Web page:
Here I am snug as a bug in a rug. The radiators are piping hot , I have numerous throws to wrap round myself and two fur babies to snuggle up with. Bliss !
Friday night though was spent ( mostly shivering!) In a little B&B in the Yorkshire town of Haworth. I won’t say it was our accomodations fault. I couldn’t properly get warm anywhere at all. I think Yorkshire folk must be alot hardier than us Lancashire lot. The heating was on everywhere but didn’t seem to make much of a difference. I layered myself up and was tempted to keep my coat and hat on….even in bed. I have turned into a right softy!
Wil and I ( minus the pets) stopped over in Haworth as we were attending a talk in nearby Keighley by the Arctic adventurer Sir Ranulph Fiennes. It certainly seemed touch and go whether the event would take place. But of course ‘ the world’s greatest living explorer’ was easily up to the challenge of travelling from Exmoor to bleakest Yorkshire, whatever the conditions. 🙂
Despite my whinging, we did have a lovely time. The snow gave the cobbled streets of Haworth a wintery charm. The town is of course, famed for being the home of an extraordinary literary family, the Bronte’s. Writers Charlotte, Emily and Anne lived in the parsonage with their father the Reverend Bronte and brother Branwell. We had the Bronte Parsonage Museum all to ourselves on Saturday morning. Photography is no longer prohibited inside the museum,so I took a few pictures and imagined the Bronte siblings sitting at the dining room table, scribbling away. How frozen must their fingers have felt in the perishing south pennine winters.
We ended our visit to Haworth with a winter warming lunch in The Hawthorn on Main Street, whilst browsing our purchases. I bought ‘The Brief Lives of Charlotte, Emily, and Anne by Catherine Reef ( Can’t wait to start it! ) and Wil had purchased a signed copy of Ranulph Fiennes appropriately titled ‘Cold’, the evening before.
In the past when Wil and I have driven to the Yorkshire town of Hebden Bridge, we have arrived there completely frazzled, because our old sat nav loves magical mystery tours. Or we just couldn’t find the place at all! Happily on Saturday the Gods did not conspire against us, and we pulled up in a sunshiney Hebden before ten in the morning.
Hebden Bridge is a market town in Calderdale. , famed for its independent stores and creative community . Artisan shops and pavement cafes adorn the cobbles and Victorian terraces cling to the steep hillsides. On a bright September morning, it really did look like we had arrived in the ‘Happy Valley’.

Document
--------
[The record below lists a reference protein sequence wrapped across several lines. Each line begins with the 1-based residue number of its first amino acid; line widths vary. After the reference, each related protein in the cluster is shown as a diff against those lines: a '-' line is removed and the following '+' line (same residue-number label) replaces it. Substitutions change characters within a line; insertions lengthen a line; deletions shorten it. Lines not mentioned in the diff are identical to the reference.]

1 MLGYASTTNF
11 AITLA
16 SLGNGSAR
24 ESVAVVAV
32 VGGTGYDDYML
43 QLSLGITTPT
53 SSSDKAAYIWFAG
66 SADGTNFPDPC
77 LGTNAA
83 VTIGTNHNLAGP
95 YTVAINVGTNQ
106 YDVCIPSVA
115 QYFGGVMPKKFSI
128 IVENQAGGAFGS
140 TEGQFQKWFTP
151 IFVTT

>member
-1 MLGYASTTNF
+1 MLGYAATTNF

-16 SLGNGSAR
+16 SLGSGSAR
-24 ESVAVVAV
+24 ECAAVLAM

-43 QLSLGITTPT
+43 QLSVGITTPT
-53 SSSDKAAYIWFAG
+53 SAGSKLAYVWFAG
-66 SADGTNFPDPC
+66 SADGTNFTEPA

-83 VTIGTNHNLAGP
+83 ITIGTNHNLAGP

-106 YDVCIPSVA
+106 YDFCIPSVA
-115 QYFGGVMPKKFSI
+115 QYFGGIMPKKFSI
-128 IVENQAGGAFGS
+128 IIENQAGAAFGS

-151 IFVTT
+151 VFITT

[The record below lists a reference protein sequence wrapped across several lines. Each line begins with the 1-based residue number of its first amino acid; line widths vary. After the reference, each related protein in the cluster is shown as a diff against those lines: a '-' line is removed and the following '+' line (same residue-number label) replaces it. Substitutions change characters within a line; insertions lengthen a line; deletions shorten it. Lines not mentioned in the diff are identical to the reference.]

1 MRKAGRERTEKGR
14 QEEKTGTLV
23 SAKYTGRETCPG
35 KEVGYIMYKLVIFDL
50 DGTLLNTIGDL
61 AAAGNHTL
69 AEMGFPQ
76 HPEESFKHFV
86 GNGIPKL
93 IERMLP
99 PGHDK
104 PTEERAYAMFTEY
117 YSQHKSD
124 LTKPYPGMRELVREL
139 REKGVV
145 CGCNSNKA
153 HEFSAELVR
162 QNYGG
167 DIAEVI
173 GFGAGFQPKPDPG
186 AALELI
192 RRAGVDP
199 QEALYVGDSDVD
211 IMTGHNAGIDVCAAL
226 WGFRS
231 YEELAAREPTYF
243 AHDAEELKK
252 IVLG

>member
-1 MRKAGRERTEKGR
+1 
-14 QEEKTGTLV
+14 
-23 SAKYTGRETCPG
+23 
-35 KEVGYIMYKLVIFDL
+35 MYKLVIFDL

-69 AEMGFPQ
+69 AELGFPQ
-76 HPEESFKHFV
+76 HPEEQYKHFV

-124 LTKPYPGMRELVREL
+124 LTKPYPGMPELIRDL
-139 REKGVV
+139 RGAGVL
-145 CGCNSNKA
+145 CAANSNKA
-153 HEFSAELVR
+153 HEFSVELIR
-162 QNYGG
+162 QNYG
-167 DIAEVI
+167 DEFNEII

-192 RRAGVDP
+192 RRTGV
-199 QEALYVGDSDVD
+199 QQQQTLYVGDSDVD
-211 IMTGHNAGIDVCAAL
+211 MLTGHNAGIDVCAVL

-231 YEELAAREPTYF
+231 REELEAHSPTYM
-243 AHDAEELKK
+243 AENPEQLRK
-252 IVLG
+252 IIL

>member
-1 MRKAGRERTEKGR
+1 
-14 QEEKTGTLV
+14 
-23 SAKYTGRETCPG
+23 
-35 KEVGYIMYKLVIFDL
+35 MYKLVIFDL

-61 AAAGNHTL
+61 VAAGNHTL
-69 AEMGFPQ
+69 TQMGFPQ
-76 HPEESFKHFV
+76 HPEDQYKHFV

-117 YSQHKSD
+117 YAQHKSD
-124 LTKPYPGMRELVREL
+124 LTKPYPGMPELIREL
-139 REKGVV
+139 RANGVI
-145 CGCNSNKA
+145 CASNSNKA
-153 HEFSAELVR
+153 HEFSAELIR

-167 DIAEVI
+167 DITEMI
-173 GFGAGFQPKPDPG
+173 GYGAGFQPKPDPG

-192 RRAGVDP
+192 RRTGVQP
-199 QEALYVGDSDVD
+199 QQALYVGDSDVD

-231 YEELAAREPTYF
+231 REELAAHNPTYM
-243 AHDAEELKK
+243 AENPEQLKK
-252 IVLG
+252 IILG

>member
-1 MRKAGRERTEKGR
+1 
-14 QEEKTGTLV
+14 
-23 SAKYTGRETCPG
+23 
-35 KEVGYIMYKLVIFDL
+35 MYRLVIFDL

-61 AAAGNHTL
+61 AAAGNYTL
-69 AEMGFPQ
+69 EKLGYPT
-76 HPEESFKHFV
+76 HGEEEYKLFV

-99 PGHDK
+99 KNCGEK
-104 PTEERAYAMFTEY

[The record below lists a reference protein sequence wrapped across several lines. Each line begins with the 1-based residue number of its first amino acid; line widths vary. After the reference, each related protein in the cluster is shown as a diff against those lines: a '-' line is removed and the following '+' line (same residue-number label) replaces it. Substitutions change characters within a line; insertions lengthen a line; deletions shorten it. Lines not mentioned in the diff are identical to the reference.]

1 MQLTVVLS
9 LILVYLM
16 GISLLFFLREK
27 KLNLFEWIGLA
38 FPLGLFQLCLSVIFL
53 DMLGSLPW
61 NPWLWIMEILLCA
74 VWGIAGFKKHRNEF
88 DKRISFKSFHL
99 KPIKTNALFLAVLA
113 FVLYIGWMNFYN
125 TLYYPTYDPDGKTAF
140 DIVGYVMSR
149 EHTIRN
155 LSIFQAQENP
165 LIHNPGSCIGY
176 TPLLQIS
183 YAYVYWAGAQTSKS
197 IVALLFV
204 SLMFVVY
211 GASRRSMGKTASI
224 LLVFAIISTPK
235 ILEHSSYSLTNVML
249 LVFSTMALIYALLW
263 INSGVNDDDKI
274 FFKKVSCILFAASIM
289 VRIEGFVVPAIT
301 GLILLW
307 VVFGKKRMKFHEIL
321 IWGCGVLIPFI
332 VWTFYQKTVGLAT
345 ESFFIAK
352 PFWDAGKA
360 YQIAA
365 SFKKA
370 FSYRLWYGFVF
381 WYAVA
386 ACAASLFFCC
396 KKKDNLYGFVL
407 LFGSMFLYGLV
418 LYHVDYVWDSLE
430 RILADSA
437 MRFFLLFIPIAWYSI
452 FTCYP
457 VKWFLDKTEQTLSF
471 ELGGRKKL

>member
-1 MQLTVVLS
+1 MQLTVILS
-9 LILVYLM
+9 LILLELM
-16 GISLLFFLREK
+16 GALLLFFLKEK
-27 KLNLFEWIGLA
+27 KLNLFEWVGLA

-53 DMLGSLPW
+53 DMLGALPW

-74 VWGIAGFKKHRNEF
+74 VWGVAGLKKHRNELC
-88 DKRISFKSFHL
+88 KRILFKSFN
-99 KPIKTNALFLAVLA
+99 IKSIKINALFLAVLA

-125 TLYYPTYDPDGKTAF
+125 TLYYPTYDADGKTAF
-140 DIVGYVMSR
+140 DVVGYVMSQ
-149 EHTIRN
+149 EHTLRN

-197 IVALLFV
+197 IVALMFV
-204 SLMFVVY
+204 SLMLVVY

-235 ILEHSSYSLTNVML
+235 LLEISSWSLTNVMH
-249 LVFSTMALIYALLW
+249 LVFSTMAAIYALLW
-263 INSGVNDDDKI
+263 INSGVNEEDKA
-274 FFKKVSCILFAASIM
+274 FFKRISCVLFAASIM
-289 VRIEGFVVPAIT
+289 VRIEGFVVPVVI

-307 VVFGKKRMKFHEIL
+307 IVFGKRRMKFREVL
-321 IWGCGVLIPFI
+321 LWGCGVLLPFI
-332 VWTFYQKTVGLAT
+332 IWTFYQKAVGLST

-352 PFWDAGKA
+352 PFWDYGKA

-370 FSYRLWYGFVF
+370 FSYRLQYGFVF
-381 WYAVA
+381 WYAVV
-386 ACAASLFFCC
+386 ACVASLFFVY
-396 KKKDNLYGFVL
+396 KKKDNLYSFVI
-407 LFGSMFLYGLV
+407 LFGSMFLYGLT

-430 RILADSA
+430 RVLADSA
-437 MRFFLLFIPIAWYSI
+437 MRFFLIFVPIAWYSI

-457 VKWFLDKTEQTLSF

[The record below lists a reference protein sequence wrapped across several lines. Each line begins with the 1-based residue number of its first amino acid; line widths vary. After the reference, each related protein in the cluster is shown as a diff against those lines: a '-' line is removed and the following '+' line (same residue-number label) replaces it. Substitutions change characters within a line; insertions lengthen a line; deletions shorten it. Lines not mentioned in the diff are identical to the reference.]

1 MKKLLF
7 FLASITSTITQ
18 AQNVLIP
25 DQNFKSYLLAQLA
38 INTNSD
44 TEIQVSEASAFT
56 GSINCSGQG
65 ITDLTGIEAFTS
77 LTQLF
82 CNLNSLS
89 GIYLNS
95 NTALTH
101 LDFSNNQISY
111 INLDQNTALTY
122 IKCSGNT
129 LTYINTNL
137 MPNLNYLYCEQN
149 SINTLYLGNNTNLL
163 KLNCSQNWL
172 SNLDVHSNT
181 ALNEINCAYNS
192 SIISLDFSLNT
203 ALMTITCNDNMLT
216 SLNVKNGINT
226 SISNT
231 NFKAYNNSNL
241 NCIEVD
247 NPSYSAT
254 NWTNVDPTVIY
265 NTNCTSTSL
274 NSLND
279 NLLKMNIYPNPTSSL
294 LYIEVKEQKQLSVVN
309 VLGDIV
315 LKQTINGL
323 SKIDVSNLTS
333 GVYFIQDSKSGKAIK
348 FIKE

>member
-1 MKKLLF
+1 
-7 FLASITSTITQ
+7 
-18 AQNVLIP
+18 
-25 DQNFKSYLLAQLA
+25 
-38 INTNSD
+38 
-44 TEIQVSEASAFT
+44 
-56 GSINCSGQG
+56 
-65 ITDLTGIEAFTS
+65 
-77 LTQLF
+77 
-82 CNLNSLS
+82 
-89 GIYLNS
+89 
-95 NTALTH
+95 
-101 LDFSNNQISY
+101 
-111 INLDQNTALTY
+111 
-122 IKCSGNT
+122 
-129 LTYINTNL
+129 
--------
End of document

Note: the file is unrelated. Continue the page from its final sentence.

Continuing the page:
As we were accompanied by a certain ‘ hungry black labrador’ , I suggested we stop by at The Lamppost Cafe for coffee and flapjacks for us…and a pup cake for him. On the Lampposts facebook page it says ‘Because every dog deserves to feel special and be treated so! Don’t tie your best friend to a lamppost, bring them in The Lamppost!’
Hugo and new friend ‘Lucky’.
Waiting for a Pup Cake.
Help yourself to water for your doog.
We loved the rustic decor in this very dog friendly cafe, and it was fun choosing Hugo a mouthwatering muffin from their impressive pup cake collection. It’s a pity he wolfed it down before I could get a picture ! His new friend Lucky was most happy to pose though. Isn’t she adorable. 🙂 Lucky is sat on a hessian coffee sack , which you can help yourself to, if your dog doesn’t want to lie on the wooden floor. I really enjoyed my fruity flapjack and the coffee was good too.
After a wander round the shops and the market ( I found a lady who makes felt fairy lamps ~ Christmas present sorted for one goddaughter! ), we had lunch at Green’s ( a veggie cafe) and then went for a walk by the canal.
We headed in the direction of Hebden Bridge’s neighbor Mytholmroyd, where poet Ted Hughes was born. Along the way there were were many barge businesses and floating homes.
On the outskirts of Hebden Bridge a rust coloured sculpture of a hawk, roosts in memorial to the Yorkshire born poet. I’m not sure it looks hawk-like enough. What do you think? Hughes first wife writer ‘ Sylvia Plath’ is buried in the churchyard at nearby Heptonstall.
Mid afternoon and Hebden Bridge was crazy busy , so we left the town and headed for nearby Haworth, another Yorkshire parish with famed literary connections. But first we stopped off for a walk on the rolling moorland above Oxenhope. Hugo decided to leap onto this wall and nearly ended up in the steep ravine below, tangled with the purple heather and brambles. Luckily he decided that running amongst the rushes was just as much fun!
Beautiful Haworth is still so evocative of its famous residents, the Brontes. Surrounded by wild moor land , Haworth’s cobbled streets are brimming with old fashioned shops and is little changed from the days when Charlotte, Emily, Anne and Branwell lived with their father in the parsonage , now a museum.
I love the cute shops in Haworth and make no apologies for buying a couple more Christmas gifts. I just couldn’t resist and ‘ Wave of Nostalgia ‘ especially, really drew me in.
There are lots of Tea shops on the cobbled main street, but Wil can certainly recommend the Jamaican Peaberry Coffee from 10 the coffee house, where all coffees are freshly ground to order. As you can see the African Lime cake we shared is tiny! But I’m kind of glad, as it has been my only cheat in a fortnight of abstaining from cake, pastry, crisps , bread and chocolate …..so far. 😉
It’s been a few years since I have wandered round the wonderful Bronte Museum, and on this visit I contented myself with a stroll in the garden and a quick glance in the museum shop.
I’ve already decided that I would like to return soon and follow in the footsteps of the Bronte’s ,up onto the South Pennine Moors, via the path that passes the parsonage. Watch this space. 🙂